SSE (Scottish and Southern Energy which is made up of Southern Electric, Scottish Hydro, SWALEC and Atlantic), has today announced that it is putting its gas prices up by 9.4% or £67 from 1st December 2010.

The price rise will hit customers on its standard tariffs, affecting around 3.6 million customers and will add an extra £67 on to the average annual SSE standard dual fuel bill, which will increase from £1,159 to £1,226 as a result.

SSE is Britain’s second largest energy supplier and the first of the ‘Big Six’ suppliers to announce a general price increase since 2008.

This sends out a clear warning that household energy bills are on the rise again and comes less than a month after growing distribution costs and realignment to Ofgem’s cost reflectivity rules meant that EDF Energy increased electricity prices for 1.2 million of its customers.

Ofgem’s recent Quarterly Market Report forecast a squeeze on suppliers’ net margins by spring 2011, but with SSE’s price rise today it seems that households could see price hikes far sooner than expected.

Ann Robinson, energy expert at uSwitch says: “With winter about to kick-in this is a body blow for consumers.

“What nobody wants to see is a repeat of 2008 when suppliers last put prices up and bills rocketed by £381 or 42% as a result.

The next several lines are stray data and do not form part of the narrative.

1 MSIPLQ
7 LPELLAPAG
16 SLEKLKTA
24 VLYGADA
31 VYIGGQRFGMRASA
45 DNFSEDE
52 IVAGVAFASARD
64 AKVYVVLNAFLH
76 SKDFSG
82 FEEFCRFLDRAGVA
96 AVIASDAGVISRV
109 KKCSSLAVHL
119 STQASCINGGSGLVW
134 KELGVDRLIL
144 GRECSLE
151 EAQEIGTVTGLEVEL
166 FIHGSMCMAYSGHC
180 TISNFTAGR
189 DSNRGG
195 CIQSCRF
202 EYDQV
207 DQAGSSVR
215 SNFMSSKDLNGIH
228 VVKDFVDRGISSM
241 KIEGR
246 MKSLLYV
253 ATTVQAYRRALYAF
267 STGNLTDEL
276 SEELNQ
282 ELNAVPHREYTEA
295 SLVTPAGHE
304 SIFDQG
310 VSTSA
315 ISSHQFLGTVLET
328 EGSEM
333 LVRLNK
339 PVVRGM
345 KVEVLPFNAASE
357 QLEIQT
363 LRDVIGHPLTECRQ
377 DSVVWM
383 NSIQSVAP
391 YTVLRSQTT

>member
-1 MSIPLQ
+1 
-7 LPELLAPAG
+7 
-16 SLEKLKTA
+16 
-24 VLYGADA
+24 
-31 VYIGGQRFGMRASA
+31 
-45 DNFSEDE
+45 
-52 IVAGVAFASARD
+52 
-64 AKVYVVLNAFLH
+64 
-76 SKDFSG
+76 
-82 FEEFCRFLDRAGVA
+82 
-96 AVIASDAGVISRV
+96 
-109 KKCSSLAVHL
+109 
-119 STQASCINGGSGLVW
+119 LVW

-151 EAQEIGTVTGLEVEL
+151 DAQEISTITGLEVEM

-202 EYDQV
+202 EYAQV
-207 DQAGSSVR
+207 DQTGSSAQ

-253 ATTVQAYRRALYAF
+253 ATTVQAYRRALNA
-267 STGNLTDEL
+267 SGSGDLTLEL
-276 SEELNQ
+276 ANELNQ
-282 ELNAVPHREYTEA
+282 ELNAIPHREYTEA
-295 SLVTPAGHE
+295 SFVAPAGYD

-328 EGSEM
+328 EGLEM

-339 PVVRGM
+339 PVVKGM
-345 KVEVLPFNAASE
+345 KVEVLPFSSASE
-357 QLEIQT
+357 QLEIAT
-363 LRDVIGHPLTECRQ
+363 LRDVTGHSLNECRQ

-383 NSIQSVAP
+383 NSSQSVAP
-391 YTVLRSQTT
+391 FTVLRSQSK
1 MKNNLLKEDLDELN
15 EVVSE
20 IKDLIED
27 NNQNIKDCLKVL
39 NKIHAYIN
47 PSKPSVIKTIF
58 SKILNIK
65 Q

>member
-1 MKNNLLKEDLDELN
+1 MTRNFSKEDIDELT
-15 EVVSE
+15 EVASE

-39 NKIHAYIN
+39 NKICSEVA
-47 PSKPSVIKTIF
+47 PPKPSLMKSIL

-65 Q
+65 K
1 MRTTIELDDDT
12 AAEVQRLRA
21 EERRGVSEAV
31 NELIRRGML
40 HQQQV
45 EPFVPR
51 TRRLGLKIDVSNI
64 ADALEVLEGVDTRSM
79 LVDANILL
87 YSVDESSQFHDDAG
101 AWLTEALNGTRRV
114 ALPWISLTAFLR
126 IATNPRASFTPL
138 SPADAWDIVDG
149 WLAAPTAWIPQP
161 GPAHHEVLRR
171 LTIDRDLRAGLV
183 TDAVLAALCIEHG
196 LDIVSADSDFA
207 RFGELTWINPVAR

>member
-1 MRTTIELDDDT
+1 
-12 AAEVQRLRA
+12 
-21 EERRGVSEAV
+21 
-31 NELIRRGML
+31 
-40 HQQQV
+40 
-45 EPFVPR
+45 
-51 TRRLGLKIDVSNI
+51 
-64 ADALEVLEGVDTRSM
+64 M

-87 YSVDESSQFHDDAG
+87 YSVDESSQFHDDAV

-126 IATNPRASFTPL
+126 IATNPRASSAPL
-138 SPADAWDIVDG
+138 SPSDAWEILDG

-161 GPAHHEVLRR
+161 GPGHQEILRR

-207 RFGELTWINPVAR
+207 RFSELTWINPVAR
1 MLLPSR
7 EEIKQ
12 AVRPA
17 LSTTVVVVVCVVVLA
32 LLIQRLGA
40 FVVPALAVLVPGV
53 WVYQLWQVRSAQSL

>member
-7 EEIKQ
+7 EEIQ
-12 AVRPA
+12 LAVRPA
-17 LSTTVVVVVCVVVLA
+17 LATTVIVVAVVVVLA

“The average household energy bill today is £1,159.

“For many this is already in the realms of the unaffordable and any increases from here will simply see more people forced to think long and hard about whether to heat their home or cook a meal – this is unacceptable.

“Ofgem’s recent report into wholesale prices suggested that a price hike could be imminent in spring.

“This would at least have bought households some time and would have seen any increases hitting bills after the winter.

“Now, if other suppliers follow SSE’s lead, consumers will see these increases on their heavy winter bills making it a real double whammy.

“There is no room for complacency and I would urge consumers to act now.

“There are two key steps to keeping a lid on your energy bills – use less energy by making your home more energy efficient and move to a competitive energy plan so that you pay less for the energy you do use.

“The difference between the cheapest energy plan in the market and the most expensive is £422 – this is a substantial saving and could make a real difference for those who are worried or struggling with bills.”

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